These were the first words I ever heard about R. Albert Mohler Jr.: “He’s a dandy! You will love him! He’s your age!” Evangelist David Miller, a dear friend of mine, was a trustee officer for The Southern Baptist Theological Seminary and a foot soldier in the denominational struggle now known as the Conservative Resurgence. He had called me that day in 1993 to tell me the news that the 33-year-old had just been announced as the Board of Trustees’ choice to serve as the ninth president of the oldest — and most notoriously liberal — seminary of the Southern Baptist Convention.

David gleefully emphasized the president-elect’s astounding youth but also his astonishing brilliance. He was a graduate of Southern, he explained, but one who, shockingly, actually believed the Abstract of Principles, “including,” he added with special delight, “Article V on ‘election.’”

The news was as difficult to believe as it was welcome. I was pastoring the Ashland Avenue Baptist Church in Lexington, Kentucky, a church that had withdrawn from participation in Southern Baptist life in the 1970’s, largely due to the neo-orthodox views promulgated by the professors of Southern Seminary. I, on the other hand, had been influenced and shaped by the great grizzled conservative warriors of the convention, men like W. A. Criswell, Jerry Vines, and Adrian Rogers. I very badly wanted to coax my church back into the SBC to shoulder part of the vital burden of denominational reclamation, but the effects of Southern Seminary on Kentucky churches presented an impossibly high obstacle for my leadership. Stories of fresh-faced young preachers matriculating at Southern Seminary only to have their confidence in the Bible eroded and the cherished doctrines of the people who sent them assailed were commonplace. The Bible-believing people of my church would never join a denomination that tolerated, let alone supported, so persistent an assault on orthodoxy.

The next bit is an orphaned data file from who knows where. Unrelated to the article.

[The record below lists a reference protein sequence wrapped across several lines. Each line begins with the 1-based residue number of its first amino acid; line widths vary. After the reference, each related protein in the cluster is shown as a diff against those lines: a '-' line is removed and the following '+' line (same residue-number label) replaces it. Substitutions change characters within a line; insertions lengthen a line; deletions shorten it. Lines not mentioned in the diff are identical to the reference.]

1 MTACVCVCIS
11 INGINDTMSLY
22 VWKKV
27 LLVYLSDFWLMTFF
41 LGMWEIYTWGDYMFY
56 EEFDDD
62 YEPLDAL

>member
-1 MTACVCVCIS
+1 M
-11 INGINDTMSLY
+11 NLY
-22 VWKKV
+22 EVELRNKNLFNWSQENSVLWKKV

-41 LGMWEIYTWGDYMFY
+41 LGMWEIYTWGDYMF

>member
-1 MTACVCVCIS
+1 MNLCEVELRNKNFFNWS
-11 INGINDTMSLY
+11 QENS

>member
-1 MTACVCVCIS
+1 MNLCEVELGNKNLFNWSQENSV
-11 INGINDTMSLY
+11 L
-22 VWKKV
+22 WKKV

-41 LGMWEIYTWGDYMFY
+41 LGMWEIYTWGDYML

Dr. Heshael York

The moderates despised him because he had come through their system, yet he ultimately refused to become like them.

Still, David had filled me with hope that things might actually change, so I got the phone number at the Christian Index where he was editor and called Dr. Mohler. I can only imagine the apprehension he felt as he took my call. Hardly anyone in Kentucky was happy at his election. The moderates despised him because he had come through their system, sitting under their most elite teachers, yet he ultimately refused to become like them. Conservatives were doubtful that it was even possible to come through Southern unscathed and doctrinally pure. Professors had so routinely signed the Abstract without sincerely believing or teaching it, that it cast a pall of suspicion on Dr. Mohler, too, and he knew it. He could only have answered my call with some reservations.

I quickly explained who I was, where I pastored, and a bit about my background, then I said, “I wanted you to know that at least one pastor in Kentucky is glad you are coming.”

The genuine kindness and warmth of his answer immediately impressed me. The ensuing conversation was the first of many times he shocked me with his knowledge of things one could not reasonably expect him to know. He was very familiar with my church’s, Ashland Avenue’s, history and completely appreciated the strange no-man’s land we occupied, neither a part of the Independent Baptist movement nor welcome in the SBC in the state whose pulpits were dominated by Southern graduates.